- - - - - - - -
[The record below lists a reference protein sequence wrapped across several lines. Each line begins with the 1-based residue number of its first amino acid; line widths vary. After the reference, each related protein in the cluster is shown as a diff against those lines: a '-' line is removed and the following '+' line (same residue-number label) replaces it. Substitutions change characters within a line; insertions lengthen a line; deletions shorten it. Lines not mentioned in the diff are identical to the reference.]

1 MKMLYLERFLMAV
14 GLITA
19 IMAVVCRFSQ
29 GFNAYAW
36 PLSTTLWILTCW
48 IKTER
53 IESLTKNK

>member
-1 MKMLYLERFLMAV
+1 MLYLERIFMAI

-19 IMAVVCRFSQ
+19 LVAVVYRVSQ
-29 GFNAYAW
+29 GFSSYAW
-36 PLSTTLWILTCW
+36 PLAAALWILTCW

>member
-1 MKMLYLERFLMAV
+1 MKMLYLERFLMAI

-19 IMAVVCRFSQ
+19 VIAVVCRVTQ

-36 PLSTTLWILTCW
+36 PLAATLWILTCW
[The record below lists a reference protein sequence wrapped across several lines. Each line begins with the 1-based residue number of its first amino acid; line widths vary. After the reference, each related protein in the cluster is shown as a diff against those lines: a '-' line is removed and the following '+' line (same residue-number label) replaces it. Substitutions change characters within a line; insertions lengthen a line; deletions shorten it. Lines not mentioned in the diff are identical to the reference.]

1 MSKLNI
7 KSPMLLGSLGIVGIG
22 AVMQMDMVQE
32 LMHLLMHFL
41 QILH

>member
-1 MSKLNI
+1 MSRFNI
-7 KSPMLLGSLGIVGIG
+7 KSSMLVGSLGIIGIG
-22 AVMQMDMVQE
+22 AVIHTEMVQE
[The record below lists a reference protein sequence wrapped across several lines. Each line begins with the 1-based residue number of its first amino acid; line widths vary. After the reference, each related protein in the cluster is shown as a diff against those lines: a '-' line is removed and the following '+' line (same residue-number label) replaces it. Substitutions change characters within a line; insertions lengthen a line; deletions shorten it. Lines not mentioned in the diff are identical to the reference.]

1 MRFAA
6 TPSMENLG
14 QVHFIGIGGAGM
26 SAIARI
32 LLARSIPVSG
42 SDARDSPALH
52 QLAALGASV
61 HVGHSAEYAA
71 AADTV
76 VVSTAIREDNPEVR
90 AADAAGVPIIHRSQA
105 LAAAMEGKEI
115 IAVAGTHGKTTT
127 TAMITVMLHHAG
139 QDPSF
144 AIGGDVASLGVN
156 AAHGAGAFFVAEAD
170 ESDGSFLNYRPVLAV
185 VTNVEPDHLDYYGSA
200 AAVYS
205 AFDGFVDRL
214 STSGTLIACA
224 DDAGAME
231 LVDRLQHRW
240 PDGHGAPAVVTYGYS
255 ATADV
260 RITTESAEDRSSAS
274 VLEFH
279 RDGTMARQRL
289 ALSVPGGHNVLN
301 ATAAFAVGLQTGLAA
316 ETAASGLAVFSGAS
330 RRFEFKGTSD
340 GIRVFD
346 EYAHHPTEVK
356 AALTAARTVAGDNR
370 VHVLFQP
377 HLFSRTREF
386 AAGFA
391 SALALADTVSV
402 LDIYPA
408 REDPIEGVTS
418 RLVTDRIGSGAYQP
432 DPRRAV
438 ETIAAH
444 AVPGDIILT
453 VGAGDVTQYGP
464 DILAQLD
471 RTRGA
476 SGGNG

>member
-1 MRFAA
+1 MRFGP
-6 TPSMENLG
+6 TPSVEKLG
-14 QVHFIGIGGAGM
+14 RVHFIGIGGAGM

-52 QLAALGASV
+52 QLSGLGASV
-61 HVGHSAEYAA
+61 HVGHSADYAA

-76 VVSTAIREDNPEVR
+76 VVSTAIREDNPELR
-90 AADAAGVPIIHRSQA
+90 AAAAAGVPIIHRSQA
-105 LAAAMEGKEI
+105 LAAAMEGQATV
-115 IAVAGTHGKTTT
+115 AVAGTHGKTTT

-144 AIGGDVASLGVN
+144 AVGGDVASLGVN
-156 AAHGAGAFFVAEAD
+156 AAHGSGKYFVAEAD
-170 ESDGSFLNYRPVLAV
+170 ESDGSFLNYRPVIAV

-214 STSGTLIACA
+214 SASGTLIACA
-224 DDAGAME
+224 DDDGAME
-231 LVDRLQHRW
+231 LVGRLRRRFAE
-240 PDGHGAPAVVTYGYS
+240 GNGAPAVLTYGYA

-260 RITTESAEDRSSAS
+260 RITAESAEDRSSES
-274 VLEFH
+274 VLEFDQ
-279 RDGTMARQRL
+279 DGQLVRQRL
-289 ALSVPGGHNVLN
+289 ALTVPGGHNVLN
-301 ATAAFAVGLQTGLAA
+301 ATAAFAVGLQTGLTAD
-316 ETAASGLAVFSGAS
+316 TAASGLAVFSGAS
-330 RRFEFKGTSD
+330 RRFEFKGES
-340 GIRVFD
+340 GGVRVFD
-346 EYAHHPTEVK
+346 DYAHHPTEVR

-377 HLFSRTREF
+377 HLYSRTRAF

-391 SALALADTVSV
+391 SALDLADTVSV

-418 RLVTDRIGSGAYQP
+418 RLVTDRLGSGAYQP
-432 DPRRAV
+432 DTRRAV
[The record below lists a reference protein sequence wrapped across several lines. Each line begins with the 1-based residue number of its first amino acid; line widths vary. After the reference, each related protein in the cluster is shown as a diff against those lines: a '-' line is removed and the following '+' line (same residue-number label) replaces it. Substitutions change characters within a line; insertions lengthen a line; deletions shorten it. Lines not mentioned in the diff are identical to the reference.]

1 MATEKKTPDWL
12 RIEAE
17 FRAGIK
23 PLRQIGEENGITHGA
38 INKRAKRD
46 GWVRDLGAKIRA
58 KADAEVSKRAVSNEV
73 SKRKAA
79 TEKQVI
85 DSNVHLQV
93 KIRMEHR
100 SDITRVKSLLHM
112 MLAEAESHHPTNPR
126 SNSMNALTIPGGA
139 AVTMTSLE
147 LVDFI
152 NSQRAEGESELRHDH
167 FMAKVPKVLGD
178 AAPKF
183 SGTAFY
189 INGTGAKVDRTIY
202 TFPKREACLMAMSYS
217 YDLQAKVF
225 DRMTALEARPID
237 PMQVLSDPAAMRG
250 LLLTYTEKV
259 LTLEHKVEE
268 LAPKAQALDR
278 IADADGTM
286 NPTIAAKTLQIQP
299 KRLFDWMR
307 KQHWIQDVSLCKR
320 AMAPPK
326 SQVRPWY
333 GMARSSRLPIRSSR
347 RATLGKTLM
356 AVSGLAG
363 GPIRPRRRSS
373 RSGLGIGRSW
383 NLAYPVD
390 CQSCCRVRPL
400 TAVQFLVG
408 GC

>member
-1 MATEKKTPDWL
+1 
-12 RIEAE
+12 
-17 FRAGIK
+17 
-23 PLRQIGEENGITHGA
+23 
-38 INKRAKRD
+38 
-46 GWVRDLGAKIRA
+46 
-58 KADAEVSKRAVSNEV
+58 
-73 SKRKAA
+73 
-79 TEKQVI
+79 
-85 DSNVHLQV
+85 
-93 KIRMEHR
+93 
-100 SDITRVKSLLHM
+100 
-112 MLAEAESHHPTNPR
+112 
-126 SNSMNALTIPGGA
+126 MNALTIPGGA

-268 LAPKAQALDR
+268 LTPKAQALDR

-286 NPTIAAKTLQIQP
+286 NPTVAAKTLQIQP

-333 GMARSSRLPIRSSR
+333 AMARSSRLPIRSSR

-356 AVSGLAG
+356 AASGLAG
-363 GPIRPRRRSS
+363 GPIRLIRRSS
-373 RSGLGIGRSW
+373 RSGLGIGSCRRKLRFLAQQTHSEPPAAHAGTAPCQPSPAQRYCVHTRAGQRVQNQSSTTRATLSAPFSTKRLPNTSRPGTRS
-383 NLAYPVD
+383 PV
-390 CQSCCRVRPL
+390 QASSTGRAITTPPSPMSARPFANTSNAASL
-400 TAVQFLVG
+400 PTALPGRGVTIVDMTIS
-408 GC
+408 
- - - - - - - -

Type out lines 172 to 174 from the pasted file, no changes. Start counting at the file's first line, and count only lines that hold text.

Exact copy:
225 DRMTALEARPID
237 PMQVLSDPAAMRG
250 LLLTYTEKV